Review: The Art of Baking Blind

The Art of Baking Blind Sarah Vaughan

Title: The Art of Baking Blind
Author: Sarah Vaughan
Publisher: Hodder & Stoughton
Year originally published: 2014

I was lucky enough to get my hands on a paperback proof of The Art of Baking Blind when I won a Goodreads giveaway back in May. Finally, exams and May Week behind me, I settled down to read it on a blisteringly hot morning in June, seated under the arches of bustling Borough Market. The aforementioned market is a notorious foodie destination that has rightfully gained worldwide fame thanks to the variety and quality of food on offer at its various stalls. One of these is Bread Ahead, which I’ve raved about countless times on my lifestyle blog. Its tables are laden with delectable pastries, nut-encrusted gooey brownies, sturdy-looking loaves and, most delightful of all, the doughnuts filled with light whipped crème pâtissière, crafted with a secret recipe that made Gellatly famous during his days at St. John Bread & Wine.

It was in this culinary setting that I ploughed through the first half of the book – the perfect place to read about a baking competition in the style of The Great British Bake Off. Vaughan introduces five competing amateur bakers to us, each with their own personal drama. Interwoven among these plotlines is the tale of Kathleen Eaden, a cookery writer from the 60s in the mould of Isabella Beeton of Mrs. Beeton’s Cookbook Fame, and whose success each competitor hopes to replicate; the cookery competition is entitled ‘The Search for the New Mrs. Eaden’. Although Mrs. Eaden’s writing presents an idealised view of domestic life, it turns out that her life was never plain sailing, with her repeated – and tragic – efforts to conceive reminding me of The Help. This revelation conveys a message to both the contestants and reader: ‘While perfection might be possible in baking, in life, well, it’s impossible.’ Amen to that.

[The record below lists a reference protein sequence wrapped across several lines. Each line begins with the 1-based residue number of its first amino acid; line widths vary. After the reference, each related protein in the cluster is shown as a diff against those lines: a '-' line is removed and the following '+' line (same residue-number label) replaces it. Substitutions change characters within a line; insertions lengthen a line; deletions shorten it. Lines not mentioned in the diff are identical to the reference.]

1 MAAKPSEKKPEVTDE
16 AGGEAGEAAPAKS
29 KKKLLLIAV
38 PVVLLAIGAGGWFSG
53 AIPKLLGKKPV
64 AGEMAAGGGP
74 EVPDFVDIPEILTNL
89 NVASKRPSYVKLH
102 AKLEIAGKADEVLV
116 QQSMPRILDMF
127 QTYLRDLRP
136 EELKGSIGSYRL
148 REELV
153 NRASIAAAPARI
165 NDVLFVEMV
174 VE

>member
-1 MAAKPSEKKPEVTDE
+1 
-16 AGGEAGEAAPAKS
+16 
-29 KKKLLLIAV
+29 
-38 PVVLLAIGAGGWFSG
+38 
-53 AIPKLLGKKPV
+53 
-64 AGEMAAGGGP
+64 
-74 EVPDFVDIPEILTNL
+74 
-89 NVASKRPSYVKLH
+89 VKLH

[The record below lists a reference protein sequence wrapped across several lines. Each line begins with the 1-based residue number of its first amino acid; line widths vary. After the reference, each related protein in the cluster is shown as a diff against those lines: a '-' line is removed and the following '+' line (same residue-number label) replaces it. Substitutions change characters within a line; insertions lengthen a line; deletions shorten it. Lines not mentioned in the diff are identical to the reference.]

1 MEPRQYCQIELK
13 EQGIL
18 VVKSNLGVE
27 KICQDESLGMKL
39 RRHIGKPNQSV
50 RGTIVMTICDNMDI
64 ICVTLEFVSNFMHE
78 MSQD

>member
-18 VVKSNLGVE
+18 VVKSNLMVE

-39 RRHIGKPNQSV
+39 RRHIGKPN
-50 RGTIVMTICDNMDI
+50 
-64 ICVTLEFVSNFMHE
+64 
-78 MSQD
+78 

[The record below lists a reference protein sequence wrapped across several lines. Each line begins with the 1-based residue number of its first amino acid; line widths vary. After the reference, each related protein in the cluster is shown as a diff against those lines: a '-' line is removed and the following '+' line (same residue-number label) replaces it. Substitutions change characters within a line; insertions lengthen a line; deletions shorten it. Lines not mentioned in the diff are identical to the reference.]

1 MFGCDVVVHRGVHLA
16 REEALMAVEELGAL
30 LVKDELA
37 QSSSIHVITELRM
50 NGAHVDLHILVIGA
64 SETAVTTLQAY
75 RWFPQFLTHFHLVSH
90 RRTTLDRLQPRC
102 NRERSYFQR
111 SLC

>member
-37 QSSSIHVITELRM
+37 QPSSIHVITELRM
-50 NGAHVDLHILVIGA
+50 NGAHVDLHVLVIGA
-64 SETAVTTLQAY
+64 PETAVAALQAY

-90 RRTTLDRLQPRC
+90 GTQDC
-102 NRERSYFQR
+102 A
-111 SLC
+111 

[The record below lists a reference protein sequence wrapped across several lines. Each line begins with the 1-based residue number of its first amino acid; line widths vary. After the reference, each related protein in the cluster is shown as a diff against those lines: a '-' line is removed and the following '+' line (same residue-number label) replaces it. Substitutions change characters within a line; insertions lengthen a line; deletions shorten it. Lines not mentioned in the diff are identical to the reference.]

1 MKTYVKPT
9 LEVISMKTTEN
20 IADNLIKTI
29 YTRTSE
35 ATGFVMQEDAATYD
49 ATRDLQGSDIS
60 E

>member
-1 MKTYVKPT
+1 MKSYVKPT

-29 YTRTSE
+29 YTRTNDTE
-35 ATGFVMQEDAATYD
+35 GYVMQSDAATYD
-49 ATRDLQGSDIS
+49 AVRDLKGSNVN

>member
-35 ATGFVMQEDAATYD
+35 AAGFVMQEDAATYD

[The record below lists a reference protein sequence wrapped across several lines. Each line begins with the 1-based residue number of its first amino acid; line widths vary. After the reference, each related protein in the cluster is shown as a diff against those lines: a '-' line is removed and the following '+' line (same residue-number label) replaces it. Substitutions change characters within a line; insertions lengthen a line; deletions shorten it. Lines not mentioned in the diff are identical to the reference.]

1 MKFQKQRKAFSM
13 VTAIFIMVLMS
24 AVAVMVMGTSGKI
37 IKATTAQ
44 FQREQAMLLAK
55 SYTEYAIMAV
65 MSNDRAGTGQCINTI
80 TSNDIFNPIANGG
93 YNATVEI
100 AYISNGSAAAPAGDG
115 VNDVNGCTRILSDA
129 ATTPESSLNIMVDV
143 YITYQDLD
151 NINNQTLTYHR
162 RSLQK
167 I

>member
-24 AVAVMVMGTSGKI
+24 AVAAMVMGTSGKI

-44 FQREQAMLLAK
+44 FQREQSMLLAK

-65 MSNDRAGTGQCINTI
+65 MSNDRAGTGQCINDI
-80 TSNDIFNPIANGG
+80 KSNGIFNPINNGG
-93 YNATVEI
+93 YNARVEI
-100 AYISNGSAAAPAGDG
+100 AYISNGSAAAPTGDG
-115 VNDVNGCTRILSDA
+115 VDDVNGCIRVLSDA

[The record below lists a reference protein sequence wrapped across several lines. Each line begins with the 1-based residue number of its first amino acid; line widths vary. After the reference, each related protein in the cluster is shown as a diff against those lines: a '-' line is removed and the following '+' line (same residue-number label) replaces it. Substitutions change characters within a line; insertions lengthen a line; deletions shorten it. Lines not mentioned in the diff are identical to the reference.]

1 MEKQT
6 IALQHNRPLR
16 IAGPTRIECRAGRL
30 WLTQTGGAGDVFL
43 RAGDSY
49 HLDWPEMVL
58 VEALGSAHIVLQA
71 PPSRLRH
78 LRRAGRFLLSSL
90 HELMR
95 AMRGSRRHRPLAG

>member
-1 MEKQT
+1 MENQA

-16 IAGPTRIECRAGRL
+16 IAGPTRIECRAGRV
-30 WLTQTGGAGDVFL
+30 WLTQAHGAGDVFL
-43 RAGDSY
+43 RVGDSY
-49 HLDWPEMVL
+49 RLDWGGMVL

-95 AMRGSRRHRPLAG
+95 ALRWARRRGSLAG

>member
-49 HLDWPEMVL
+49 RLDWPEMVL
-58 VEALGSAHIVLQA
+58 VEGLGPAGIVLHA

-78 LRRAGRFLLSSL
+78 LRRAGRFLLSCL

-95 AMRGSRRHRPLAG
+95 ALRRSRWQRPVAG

My verdict: 3/5
Vaughan has created some truly intriguing characters in this novel, but the problem with having five main characters (six, if you count Kathleen) is that some have necessarily been given a great deal more focus than others. The result was that, like a child at an overpopulated birthday party, I was left feeling like I’d missed out on a slice of cake big enough to curb my appetite. Kathleen and Jenny’s stories were compelling enough, though, to have me reading avidly all the way to the end. Like the contestants’ lives, the story is not perfect, but it’s a commendable debut from Vaughan. The Art of Baking Blind will be published on July 3 – perfect for getting us into the spirit for the next season of The Great British Bakeoff in August!


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